GDP per Capita ($)
Population (in 2021)
9.7 million


Country Risk
Business Climate




  • Diversified economy
  • High quality infrastructure thanks to European funds
  • Integrated within the European supply chain
  • Trained workforce
  • Low corporate taxation
  • Generally positive payment behaviour


  • Ageing population, low birth rate
  • Open economy exposed to European economic trends
  • Regional disparities; lack of mobility
  • Deficiencies in vocational education
  • Poor levels of innovation and R&D, high content of imported inputs in exports
  • High corporate debt level (although decreasing)
  • The EU rule-of-law dispute

Trade exchanges

Exportof goods as a % of total


Importof goods as a % of total

Germany 21 %
China 8 %
Austria 7 %
Russia (Russian Federation) 7 %
Slovakia 7 %


This section is a valuable tool for corporate financial officers and credit managers. It provides information on the payment and debt collection practices in use in the country.

High inflation drags on growth

Consequences of weak economic activity that materialised with the recession and which started in the second half of 2022 and continued into 2023, will spill over into 2024. The prolonged period of high inflation has eroded disposable income and is a contributing factor to declining household consumption. Hungary’s inflation rate soared to the highest level in the European Union and exceeded 25% in the first quarter of 2023. Despite preceding months which brought a gradual disinflation process, consumer prices were still 20% higher in June 2023 than a year before. The reasons for price acceleration are similar to other countries – the increased costs of imported energy and other economic consequences of war in Ukraine. Also similar, relatively lower commodities prices have had a diminutive impact on inflation, with the latter experiencing overall price increases that spread to other parts of economy, as confirmed by high levels of core inflation that still exceeded 20% in June 2023. Nevertheless, Hungary’s inflation also includes specifics: the relaxation of energy price caps made it accelerate strongly while those still in place on selected food products resulted in companies being compensated with price increases for products not covered by caps. Furthermore, weak harvests in Hungary in 2022 decreased supply and fuelled agricultural product prices. Last, a loose fiscal and monetary policy that started in the pandemic year 2020 and continued to include increased public spending ahead of 2022 elections added to inflation pressure amid a strong labour market through double-digit wage growth. Furthermore, the weakened forint contributed to higher imported goods prices.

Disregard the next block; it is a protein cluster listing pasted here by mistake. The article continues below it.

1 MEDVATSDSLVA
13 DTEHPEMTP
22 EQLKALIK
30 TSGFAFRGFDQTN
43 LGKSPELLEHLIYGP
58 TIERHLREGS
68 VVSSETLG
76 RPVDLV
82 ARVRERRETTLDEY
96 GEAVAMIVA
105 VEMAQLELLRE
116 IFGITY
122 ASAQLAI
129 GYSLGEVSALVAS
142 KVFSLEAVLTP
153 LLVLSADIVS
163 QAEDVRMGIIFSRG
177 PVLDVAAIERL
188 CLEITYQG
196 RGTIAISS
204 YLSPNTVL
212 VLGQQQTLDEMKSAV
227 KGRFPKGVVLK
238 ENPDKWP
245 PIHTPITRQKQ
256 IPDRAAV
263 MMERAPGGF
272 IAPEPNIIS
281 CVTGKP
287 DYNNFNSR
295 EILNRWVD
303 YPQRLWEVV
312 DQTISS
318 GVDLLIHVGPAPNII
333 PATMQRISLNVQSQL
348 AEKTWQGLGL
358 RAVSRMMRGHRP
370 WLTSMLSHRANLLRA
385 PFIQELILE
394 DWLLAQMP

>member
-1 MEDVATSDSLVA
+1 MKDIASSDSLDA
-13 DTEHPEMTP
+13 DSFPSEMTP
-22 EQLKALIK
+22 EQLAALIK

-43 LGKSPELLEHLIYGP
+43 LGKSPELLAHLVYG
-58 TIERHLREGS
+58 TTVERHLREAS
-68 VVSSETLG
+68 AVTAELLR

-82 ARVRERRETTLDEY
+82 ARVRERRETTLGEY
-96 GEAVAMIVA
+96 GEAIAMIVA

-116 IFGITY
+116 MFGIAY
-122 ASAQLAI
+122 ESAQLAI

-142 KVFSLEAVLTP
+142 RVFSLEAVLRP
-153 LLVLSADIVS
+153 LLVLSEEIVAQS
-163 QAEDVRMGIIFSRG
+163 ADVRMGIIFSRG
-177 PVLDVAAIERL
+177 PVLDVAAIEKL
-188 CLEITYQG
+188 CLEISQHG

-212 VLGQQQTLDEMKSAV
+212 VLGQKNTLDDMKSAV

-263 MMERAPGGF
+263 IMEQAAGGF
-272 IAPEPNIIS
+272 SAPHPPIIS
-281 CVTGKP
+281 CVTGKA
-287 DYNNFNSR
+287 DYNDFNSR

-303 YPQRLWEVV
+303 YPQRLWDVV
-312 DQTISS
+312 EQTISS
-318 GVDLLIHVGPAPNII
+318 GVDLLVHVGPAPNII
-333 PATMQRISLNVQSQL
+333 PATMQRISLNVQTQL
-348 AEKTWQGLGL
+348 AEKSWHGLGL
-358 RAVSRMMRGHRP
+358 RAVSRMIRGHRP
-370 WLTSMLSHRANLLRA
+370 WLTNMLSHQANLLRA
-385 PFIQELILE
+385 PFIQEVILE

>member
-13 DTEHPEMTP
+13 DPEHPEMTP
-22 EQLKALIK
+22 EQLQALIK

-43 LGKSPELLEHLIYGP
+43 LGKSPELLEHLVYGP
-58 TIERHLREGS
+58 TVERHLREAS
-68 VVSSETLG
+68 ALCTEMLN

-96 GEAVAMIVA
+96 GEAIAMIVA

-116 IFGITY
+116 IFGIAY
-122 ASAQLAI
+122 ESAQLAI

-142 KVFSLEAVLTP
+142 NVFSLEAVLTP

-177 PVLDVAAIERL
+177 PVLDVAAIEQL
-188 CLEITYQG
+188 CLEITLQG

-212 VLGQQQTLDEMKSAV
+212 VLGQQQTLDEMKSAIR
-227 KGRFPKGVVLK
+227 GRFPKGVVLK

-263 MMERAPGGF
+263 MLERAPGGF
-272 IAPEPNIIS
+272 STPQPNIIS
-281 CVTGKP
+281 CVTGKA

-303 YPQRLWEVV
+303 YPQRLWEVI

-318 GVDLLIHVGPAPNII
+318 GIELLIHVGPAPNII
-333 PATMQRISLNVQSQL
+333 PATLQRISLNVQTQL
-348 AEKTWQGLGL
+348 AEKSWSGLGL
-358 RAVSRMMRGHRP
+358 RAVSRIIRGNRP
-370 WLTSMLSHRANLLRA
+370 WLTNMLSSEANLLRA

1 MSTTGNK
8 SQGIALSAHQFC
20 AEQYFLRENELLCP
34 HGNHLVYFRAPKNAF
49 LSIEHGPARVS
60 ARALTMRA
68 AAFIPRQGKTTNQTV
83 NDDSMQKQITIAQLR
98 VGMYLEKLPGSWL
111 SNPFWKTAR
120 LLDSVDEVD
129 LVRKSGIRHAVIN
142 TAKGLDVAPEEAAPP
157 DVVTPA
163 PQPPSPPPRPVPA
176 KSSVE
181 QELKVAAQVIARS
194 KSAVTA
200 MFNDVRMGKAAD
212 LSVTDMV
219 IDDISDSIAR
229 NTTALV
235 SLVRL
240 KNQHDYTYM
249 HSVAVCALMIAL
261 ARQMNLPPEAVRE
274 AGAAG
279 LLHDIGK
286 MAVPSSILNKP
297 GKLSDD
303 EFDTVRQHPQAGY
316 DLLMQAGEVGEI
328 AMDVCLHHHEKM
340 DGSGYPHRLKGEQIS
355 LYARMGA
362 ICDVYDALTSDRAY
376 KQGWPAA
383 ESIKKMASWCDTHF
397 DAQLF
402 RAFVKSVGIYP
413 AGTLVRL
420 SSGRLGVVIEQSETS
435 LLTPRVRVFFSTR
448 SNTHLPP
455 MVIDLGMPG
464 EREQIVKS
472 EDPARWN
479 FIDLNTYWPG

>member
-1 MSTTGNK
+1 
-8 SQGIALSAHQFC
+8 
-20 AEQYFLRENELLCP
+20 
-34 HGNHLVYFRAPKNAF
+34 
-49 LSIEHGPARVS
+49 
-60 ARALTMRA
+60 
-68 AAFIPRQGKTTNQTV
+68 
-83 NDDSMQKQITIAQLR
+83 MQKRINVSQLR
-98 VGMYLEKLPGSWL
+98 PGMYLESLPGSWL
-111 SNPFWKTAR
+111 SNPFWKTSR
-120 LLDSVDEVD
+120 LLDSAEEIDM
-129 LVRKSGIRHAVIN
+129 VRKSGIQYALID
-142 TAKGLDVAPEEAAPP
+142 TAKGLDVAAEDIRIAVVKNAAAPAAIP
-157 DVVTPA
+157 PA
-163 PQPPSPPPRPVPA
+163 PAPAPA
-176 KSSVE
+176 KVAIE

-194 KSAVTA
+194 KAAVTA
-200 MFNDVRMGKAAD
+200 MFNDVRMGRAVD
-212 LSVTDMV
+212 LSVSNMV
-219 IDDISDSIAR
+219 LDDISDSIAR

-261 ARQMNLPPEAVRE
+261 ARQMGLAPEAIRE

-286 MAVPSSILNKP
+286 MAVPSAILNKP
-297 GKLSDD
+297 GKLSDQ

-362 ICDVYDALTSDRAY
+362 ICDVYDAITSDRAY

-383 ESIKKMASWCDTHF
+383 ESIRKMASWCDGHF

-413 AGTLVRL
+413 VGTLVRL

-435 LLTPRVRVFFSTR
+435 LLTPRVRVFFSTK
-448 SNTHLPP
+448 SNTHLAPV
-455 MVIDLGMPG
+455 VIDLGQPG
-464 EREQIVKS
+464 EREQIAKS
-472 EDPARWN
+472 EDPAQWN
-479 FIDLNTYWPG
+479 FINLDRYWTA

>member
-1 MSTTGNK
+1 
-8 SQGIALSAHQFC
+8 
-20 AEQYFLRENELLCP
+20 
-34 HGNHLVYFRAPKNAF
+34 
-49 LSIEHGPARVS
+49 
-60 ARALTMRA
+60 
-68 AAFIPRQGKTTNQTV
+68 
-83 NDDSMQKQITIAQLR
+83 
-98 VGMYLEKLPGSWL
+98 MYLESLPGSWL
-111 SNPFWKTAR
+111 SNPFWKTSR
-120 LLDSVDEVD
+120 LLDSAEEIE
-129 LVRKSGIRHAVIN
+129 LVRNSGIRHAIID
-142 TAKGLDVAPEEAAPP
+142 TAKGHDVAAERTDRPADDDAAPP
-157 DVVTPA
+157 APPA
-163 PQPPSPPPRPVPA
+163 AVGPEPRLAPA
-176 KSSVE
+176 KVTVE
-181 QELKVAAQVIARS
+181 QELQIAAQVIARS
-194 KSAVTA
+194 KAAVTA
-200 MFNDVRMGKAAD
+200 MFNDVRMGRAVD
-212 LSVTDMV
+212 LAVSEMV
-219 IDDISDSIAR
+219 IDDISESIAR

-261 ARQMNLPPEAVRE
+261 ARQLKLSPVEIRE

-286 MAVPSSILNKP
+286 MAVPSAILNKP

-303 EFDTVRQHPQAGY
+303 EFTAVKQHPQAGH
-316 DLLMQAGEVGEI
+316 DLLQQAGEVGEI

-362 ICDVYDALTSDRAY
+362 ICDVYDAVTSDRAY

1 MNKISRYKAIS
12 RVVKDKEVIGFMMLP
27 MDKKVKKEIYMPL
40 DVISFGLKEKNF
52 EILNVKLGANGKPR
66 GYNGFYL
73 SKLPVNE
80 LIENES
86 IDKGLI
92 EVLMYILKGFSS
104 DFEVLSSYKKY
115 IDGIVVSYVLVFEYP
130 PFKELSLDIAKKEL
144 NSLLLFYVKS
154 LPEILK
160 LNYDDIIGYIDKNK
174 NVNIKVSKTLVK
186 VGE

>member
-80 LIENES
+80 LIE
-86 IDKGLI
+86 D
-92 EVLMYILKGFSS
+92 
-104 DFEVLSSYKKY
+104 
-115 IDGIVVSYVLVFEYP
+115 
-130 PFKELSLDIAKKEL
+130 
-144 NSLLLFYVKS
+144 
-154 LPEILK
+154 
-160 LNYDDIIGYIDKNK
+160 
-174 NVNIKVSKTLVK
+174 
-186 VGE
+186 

Investments will remain muted for as long as the economy benefits only from growing net exports. Lower imports will contribute to the latter amid moderate-low key domestic demand, and improving external demand expected in 2024. The slowdown in Hungary's main EU trading partners has had a major impact on local industry, especially automotive, electronics and machinery, which are highly integrated in Western European supply chains, particularly as Europe could again suffer from potential challenges in energy markets in the winter of 2023-2024. Hungary's economic recovery could remain tepid and only revive during the second half of 2024 given the limited improvement of trade partner activity.